After some experimenting, and lots of hard work, I have managed to design and build a manual electric controller for my Honda Insight. The idea made a lot of sense to many other Insight owners, and now there are eight systems in daily use. The system is called MIMA for Manual Integrated Motor Assist, and it offers a programmable mode that allows assist and charge set points to be set, and adjusted while driving.
    The system has only been in the hands of the first users for a short time but so far it is showing improvements in efficiency and also performance.
    We can buy cars with automatic or manual transmissions, why not automatic and manual operational modes on all hybrids to better use the powerful computer in our heads to learn how to best control the Hybrid systems.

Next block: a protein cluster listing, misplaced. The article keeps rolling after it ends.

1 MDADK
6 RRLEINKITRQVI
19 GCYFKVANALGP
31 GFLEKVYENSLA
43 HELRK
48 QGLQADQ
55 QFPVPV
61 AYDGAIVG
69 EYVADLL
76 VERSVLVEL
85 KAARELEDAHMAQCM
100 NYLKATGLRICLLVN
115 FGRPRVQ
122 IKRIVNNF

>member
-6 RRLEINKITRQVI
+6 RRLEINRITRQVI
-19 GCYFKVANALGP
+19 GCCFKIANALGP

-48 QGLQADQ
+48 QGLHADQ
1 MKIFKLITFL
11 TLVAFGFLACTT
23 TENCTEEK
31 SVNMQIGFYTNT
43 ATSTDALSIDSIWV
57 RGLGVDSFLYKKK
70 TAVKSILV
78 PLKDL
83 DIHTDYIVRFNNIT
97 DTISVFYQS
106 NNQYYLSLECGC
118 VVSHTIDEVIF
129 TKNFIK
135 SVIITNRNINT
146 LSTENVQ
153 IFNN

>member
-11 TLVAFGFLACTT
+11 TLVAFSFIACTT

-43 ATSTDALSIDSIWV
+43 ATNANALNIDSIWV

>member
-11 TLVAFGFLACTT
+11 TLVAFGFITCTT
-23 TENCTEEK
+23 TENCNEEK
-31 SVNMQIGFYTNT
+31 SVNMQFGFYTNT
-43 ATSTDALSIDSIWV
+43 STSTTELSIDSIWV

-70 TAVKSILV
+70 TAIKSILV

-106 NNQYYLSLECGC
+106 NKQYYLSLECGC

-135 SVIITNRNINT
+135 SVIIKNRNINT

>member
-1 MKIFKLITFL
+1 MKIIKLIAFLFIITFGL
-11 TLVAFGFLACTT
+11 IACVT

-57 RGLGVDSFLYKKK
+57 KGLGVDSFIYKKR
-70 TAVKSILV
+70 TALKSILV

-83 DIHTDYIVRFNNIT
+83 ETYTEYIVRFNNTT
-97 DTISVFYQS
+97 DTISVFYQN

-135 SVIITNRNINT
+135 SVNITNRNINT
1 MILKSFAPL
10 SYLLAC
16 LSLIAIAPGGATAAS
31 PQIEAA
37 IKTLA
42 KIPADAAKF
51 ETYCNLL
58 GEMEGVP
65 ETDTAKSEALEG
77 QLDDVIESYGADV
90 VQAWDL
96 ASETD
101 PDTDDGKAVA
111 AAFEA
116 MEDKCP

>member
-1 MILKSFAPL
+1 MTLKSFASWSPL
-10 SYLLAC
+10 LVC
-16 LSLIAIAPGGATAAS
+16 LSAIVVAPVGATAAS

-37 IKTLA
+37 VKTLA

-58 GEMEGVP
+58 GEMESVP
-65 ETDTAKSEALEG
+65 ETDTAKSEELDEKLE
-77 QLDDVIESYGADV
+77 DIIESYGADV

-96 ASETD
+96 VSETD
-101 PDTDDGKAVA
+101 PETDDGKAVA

More info is available at:
    Be sure to follow the link at the bottom of the page for the full MIMA info.
    Discussion by MIMA users:
    Mike Dabrowski

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  3. #2

    Hybrid Human Interface (HHI)

    does anyone know if the mima isavailable for the honda civic?, this almost sounds too good to be true.

  4. #3

    Hybrid Human Interface (HHI)

    It is true. A human can "drive" the Hybrid better than a computer can.
    The proof is in the reactions and experiences of the people now using the system.
    Unfortunately the HCH has a different control system, and the MIMA system as designed right now can not work with the Civics.